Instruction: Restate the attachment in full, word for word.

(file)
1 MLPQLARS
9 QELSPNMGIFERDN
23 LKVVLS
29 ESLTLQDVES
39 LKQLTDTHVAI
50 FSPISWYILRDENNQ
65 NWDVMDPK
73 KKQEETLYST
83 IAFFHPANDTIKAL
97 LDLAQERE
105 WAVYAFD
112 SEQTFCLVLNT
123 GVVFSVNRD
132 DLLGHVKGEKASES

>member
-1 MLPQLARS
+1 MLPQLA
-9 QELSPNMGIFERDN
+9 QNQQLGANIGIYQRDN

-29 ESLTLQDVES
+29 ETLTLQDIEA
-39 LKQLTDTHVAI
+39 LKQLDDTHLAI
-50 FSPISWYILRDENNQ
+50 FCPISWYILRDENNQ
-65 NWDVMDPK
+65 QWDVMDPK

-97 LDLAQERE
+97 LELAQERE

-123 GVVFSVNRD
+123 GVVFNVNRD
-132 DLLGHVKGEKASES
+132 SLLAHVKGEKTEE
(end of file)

1 MLPQLARS
9 QELSPNMGIFERDN
23 LKVVLS
29 ESLTLQDVES
39 LKQLTDTHVAI
50 FSPISWYILRDENNQ
65 NWDVMDPK
73 KKQEETLYST
83 IAFFHPANDTIKAL
97 LDLAQERE
105 WAVYAFD
112 SEQTFCLVLNT
123 GVVFSVNRD
132 DLLGHVKGEKASES

>member
-1 MLPQLARS
+1 MLPQLA
-9 QELSPNMGIFERDN
+9 QNQQLGANIGIYQRDN

-29 ESLTLQDVES
+29 ETLTLQDIEA
-39 LKQLTDTHVAI
+39 LKQLDDTHLAI
-50 FSPISWYILRDENNQ
+50 FCPISWYILRDENNQ
-65 NWDVMDPK
+65 QWDVMDPK

-97 LDLAQERE
+97 LELAQERE

-123 GVVFSVNRD
+123 GVVFNVNRD
-132 DLLGHVKGEKASES
+132 SLLAHVKGEKTEE